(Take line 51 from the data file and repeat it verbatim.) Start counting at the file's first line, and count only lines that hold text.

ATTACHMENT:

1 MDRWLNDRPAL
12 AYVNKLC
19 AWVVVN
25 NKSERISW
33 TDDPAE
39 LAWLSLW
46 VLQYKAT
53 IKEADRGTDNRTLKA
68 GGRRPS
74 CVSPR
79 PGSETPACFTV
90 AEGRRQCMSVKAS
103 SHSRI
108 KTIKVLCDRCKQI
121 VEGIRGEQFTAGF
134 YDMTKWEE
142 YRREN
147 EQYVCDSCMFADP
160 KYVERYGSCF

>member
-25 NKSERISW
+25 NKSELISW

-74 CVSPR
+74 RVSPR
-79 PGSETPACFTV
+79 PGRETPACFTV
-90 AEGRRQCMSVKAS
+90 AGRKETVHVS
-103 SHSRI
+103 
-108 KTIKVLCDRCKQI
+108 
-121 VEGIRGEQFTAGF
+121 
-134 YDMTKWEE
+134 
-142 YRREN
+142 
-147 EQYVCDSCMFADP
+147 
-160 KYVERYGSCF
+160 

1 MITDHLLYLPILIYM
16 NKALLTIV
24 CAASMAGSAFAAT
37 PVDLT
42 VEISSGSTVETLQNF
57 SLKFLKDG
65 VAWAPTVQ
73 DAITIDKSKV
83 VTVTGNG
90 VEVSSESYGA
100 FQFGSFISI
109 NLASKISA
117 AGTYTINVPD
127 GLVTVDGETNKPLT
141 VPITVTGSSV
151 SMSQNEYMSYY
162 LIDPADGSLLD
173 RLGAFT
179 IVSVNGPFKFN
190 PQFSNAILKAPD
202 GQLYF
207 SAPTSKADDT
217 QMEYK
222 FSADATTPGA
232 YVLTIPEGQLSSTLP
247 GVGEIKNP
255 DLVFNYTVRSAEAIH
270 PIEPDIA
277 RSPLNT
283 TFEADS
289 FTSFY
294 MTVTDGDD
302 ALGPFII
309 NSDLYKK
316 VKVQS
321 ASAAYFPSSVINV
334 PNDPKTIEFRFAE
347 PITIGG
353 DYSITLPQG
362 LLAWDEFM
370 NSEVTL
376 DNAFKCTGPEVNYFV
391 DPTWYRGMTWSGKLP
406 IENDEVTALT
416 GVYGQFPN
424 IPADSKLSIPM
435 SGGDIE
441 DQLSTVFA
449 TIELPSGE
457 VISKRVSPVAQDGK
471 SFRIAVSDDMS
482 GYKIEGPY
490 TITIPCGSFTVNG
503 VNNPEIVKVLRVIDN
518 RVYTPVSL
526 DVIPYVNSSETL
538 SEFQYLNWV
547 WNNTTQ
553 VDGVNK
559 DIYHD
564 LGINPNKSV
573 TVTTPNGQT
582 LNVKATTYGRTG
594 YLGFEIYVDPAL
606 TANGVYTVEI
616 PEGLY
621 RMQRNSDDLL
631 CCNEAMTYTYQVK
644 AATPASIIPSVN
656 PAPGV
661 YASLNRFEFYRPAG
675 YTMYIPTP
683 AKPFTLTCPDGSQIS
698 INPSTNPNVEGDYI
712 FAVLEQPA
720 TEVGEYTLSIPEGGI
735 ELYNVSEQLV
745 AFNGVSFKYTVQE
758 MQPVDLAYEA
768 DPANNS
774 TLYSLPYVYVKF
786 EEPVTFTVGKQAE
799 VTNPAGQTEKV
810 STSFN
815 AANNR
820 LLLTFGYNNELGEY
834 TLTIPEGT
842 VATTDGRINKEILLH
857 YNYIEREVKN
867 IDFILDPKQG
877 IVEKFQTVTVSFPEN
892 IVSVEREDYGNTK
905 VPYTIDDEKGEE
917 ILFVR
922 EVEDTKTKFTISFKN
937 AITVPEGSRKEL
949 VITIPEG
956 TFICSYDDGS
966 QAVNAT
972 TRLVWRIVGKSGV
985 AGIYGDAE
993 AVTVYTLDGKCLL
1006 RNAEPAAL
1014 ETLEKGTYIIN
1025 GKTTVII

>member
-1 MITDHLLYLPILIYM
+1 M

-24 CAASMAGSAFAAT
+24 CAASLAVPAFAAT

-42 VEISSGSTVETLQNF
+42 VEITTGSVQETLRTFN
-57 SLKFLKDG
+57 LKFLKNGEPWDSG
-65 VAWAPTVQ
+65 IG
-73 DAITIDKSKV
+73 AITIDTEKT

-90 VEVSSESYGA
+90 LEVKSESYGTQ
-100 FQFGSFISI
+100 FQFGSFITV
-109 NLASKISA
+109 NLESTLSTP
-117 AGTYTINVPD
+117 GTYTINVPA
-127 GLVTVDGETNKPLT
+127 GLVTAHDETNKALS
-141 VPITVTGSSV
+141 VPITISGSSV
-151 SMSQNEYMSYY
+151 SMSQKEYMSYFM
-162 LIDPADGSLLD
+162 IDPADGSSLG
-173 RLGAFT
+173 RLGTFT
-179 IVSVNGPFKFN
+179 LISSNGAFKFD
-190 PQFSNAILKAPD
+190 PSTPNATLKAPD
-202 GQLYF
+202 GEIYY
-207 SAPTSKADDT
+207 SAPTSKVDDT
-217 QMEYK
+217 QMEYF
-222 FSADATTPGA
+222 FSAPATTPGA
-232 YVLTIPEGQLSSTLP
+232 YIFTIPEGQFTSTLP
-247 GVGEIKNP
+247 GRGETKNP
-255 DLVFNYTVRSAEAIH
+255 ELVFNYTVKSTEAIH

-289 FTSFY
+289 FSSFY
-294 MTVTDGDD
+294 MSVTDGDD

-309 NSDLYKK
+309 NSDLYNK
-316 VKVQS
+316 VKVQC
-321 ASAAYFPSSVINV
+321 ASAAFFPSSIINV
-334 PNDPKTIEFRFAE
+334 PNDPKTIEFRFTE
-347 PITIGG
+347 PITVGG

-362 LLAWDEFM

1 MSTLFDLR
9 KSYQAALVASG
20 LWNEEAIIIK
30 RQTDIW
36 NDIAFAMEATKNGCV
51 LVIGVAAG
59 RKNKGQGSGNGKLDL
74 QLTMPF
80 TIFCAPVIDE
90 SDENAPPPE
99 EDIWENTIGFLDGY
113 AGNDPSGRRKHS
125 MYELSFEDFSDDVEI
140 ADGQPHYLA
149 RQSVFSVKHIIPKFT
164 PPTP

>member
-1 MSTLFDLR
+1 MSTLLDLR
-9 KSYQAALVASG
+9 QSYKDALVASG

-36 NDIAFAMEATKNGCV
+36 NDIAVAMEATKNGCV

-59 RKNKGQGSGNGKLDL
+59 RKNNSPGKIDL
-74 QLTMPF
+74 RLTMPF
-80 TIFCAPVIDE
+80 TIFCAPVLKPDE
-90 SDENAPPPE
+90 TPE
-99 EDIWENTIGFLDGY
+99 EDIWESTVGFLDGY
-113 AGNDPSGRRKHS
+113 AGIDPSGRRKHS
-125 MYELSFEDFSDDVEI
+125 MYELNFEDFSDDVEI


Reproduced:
83 VTVTGNG